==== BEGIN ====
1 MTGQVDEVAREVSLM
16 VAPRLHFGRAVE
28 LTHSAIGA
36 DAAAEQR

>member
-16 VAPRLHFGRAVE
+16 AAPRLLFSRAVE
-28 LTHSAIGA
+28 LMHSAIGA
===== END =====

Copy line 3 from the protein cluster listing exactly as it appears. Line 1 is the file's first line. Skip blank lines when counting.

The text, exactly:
28 LTHSAIGA